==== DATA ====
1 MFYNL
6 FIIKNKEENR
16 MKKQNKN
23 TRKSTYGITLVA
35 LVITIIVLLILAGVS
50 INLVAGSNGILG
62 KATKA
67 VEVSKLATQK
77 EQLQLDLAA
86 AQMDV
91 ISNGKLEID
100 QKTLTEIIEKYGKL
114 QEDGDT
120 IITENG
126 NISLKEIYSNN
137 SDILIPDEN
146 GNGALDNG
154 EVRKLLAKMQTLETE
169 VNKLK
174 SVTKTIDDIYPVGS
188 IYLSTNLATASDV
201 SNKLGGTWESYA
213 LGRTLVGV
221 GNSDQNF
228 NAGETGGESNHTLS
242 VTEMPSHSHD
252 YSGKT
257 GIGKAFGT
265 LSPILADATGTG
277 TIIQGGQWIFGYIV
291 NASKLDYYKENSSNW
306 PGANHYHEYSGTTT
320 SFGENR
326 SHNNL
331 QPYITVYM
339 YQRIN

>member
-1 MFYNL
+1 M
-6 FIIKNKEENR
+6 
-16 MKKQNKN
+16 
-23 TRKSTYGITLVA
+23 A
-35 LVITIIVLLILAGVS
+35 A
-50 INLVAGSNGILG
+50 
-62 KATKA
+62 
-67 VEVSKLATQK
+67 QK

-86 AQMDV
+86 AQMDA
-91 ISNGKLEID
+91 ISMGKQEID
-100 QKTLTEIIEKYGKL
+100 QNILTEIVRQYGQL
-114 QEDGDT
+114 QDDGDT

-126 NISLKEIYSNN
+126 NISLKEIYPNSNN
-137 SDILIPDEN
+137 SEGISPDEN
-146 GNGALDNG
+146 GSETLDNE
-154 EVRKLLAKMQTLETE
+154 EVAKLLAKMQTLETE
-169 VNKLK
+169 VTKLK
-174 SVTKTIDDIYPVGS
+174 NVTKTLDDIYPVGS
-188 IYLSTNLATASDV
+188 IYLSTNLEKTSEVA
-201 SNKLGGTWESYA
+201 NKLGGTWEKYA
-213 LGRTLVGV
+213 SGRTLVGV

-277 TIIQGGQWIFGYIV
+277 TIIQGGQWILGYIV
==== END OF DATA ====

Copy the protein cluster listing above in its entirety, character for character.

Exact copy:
1 MFYNL
6 FIIKNKEENR
16 MKKQNKN
23 TRKSTYGITLVA
35 LVITIIVLLILAGVS
50 INLVAGSNGILG
62 KATKA
67 VEVSKLATQK
77 EQLQLDLAA
86 AQMDV
91 ISNGKLEID
100 QKTLTEIIEKYGKL
114 QEDGDT
120 IITENG
126 NISLKEIYSNN
137 SDILIPDEN
146 GNGALDNG
154 EVRKLLAKMQTLETE
169 VNKLK
174 SVTKTIDDIYPVGS
188 IYLSTNLATASDV
201 SNKLGGTWESYA
213 LGRTLVGV
221 GNSDQNF
228 NAGETGGESNHTLS
242 VTEMPSHSHD
252 YSGKT
257 GIGKAFGT
265 LSPILADATGTG
277 TIIQGGQWIFGYIV
291 NASKLDYYKENSSNW
306 PGANHYHEYSGTTT
320 SFGENR
326 SHNNL
331 QPYITVYM
339 YQRIN

>member
-1 MFYNL
+1 M
-6 FIIKNKEENR
+6 
-16 MKKQNKN
+16 
-23 TRKSTYGITLVA
+23 A
-35 LVITIIVLLILAGVS
+35 A
-50 INLVAGSNGILG
+50 
-62 KATKA
+62 
-67 VEVSKLATQK
+67 QK

-86 AQMDV
+86 AQMDA
-91 ISNGKLEID
+91 ISMGKQEID
-100 QKTLTEIIEKYGKL
+100 QNILTEIVRQYGQL
-114 QEDGDT
+114 QDDGDT

-126 NISLKEIYSNN
+126 NISLKEIYPNSNN
-137 SDILIPDEN
+137 SEGISPDEN
-146 GNGALDNG
+146 GSETLDNE
-154 EVRKLLAKMQTLETE
+154 EVAKLLAKMQTLETE
-169 VNKLK
+169 VTKLK
-174 SVTKTIDDIYPVGS
+174 NVTKTLDDIYPVGS
-188 IYLSTNLATASDV
+188 IYLSTNLEKTSEVA
-201 SNKLGGTWESYA
+201 NKLGGTWEKYA
-213 LGRTLVGV
+213 SGRTLVGV

-277 TIIQGGQWIFGYIV
+277 TIIQGGQWILGYIV